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Eastbound and Down Ep. 4.01 “Chapter 22” poses a simple existential question about Kenny Powers

Eastbound and Down Ep. 4.01 “Chapter 22” poses a simple existential question about Kenny Powers

eastbound and down 4.01

Eastbound and Down Season 4, Episode 1 “Chapter 22”

Written by Haynes Davenport, Jody Hill & Danny McBride

Directed by Jody Hill

Airs Sunday nights at 10pm ET on HBO


At the end of season three, it appeared Kenny Powers had finally let go. He walked away from baseball, dyed his hair blonde, and embraced a normal life with the woman he loved in signature ridiculous fashion (faking an explosive death, only to return at his own funeral). “Chapter 22” points out this isn’t quite the case – there’s a reason Kenny never throws the third strike in that game. Even though he says that “he won” over the Weeds-like opening sequence, he’s once again projecting the myth in front of his own eyes: deep down he thinks he’s won nothing, stuck in the purgatory of middle-class life.

Some of “Chapter 22” is clumsy, but watching the continuous plight of Kenny Powers (one many thought ended last season by walking away from baseball) is still hilarious, occasionally enlightening stuff. Sure, some of it is just stereotypical ignorant masculinity on steroids – but in a way, it’s part of the show’s genius, this satire of American masculinity, and how the petty things in life (like the game of baseball, no matter how metaphorically powerful it can be) pale in comparison to home (base) and family (team), two things KP still resists.Whenever Kenny talks, we’re always given a number of shots showing the different people watching him: it signifies both Kenny’s search for simple human connection, and a little nudge to the audience that there’s a little bit of Kenny in all of us, a little being that never will let us be satisfied, even when we have everything we need.

It comes back to the final baseball scene of season three: which many found to be clumsy and cliche – but actually reveal something very important about Kenny when connected to the final scene of “Chapter 22”. When he gets called out to the mound, he is there to throw three strikes for the third out, representing his final chance at redemption and all that “happy bullshit” he’s been searching for his whole adulthood. He gets strike one easily (April; the show’s proven time and time again she’ll always be there for him), and strike two glides by with a big swing and a miss (his less-than-ideal path back to the majors)… but he can’t throw that third strike, the one he admittedly knows really matters. It’s his last chance, the final step from Kenny Powers the ignorant asshole, to Kenny Powers the mature, enlightened asshole: and the end of “Chapter 22” doesn’t give us the answer as to what that final strike represents, only that Kenny has to dig deeper (digging in the yard, near where he wanted his ego-inflating pool) to reconcile whatever’s wrong with him.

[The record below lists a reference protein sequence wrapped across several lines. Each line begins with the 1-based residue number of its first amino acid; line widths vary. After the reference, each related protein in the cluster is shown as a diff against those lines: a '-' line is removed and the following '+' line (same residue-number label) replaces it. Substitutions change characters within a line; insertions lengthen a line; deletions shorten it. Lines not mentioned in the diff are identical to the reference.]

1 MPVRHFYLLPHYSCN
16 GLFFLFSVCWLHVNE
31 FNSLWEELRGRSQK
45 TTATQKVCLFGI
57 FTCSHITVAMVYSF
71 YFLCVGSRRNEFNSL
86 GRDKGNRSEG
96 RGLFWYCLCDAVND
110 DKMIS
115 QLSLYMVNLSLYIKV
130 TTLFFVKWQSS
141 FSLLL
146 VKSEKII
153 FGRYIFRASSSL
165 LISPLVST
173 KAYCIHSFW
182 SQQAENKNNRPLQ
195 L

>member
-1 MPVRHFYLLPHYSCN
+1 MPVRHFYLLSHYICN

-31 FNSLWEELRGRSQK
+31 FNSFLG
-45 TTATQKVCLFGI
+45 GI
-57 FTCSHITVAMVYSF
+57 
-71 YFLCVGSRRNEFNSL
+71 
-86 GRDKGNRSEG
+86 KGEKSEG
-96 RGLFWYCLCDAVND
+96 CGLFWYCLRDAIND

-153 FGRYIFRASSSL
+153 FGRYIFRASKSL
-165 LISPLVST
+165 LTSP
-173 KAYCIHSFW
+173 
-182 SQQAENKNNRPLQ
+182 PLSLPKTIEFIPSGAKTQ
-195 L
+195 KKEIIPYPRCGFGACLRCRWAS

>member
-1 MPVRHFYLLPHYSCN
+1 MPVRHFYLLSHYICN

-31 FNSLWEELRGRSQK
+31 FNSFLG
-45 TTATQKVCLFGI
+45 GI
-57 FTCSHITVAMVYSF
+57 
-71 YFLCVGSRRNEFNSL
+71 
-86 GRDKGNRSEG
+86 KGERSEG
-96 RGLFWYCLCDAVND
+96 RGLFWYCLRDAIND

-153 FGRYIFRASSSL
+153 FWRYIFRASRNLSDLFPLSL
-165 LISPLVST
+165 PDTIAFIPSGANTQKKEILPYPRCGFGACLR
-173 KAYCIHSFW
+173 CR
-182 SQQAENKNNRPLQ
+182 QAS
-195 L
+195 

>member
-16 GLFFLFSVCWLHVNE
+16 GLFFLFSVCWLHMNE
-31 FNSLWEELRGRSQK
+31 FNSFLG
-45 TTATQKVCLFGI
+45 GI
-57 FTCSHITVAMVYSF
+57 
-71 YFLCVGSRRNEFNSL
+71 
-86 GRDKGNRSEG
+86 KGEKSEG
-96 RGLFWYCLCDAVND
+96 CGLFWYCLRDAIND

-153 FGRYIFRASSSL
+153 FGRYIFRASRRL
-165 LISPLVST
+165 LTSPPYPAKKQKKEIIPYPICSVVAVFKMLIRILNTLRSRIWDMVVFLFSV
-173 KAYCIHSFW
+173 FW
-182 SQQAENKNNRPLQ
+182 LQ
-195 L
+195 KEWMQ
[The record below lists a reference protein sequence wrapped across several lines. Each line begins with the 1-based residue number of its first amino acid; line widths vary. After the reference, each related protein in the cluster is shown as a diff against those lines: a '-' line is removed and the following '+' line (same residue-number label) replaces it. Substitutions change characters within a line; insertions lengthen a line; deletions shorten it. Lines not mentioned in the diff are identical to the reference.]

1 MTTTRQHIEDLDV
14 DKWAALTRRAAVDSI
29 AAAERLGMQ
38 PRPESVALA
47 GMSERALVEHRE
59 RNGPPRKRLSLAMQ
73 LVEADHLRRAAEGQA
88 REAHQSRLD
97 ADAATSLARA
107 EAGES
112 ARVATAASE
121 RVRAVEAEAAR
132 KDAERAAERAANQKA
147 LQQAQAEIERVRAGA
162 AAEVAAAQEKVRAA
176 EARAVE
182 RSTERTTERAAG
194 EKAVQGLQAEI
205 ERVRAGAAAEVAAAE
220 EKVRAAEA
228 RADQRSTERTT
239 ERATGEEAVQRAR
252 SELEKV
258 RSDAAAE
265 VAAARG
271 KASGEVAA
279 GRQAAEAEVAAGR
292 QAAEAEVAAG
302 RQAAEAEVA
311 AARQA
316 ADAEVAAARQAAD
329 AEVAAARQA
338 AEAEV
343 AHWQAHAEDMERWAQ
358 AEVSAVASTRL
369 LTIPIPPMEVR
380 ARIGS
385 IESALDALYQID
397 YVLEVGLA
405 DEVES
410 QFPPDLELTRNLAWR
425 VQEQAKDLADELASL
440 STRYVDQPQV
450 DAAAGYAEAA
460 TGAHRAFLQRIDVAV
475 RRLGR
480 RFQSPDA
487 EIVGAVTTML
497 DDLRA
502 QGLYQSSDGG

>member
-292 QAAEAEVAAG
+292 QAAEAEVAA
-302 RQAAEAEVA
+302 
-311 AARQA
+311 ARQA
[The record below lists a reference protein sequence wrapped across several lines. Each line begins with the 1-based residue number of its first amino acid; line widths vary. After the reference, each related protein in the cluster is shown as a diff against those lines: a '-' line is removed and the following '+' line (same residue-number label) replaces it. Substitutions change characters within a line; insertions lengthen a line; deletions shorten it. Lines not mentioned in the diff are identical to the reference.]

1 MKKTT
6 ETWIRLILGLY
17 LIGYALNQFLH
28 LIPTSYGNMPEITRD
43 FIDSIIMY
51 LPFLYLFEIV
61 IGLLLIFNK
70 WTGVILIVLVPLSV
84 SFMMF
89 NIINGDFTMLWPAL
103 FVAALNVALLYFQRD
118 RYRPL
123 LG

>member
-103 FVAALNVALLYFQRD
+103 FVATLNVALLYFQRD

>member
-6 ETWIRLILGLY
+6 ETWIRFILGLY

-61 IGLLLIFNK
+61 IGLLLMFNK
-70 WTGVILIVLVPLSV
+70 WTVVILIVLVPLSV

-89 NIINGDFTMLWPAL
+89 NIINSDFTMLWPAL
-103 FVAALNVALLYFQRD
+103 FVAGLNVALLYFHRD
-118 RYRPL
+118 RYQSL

The Big Question of Eastbound and Down’s final season is simple: can Kenny Powers let go? Can he finally leave all the disappointment, failure, and frustration in the past? The stakes are established pretty firmly in this episode: if he can’t get his shit together, he’ll lose April for good (the rule of threes again applies: he left her once, she left him once… three strikes, you’re out). The suburban purgatory we see him rejecting is not just a lifestyle, it’s a pronouncement that Kenny can no longer live in between: he’s either going to save himself, or be lost forever in a sea of self-hatred. The events may be light and amusing in “Chapter 22”, but make no joke: it’s the bottom of the ninth for Kenny, and he better step the fuck up or be lost for good.


Other thoughts/observations:

–  a quick, hilarious montage brings us up to speed: he returns at a funeral, gets punched by his brother, then ends up in jail for trying to collect on his life insurance claims.

– his daughter Shannon loves the poopie in Human Centipede. How adorable.

– Kenny wrote a motion picture of his life… is that his master plan?

– Ken Marino makes his first appearance as Guy Young, Kenny’s former teammate in Atlanta and now-successful TV personality (on Sports Sesh). 

– “Look at you [Shannon], eatin’ all your carrots. Gone. Toby’s got a goddamn farmer’s market on his plate. Toby, eat your fucking carrots.”

– the volcano erupting on Kenny’s TV is both representative of him and his marriage; let’s hope he finds a way to save them both.

– Adorable April Moment of the Week: she wrote “Pizza Fixin’s” on the blackboard shopping list. Love her!

– Guy: “Let’s win the World Series against AIDS!”

– “What does ‘point some brownies’ mean?”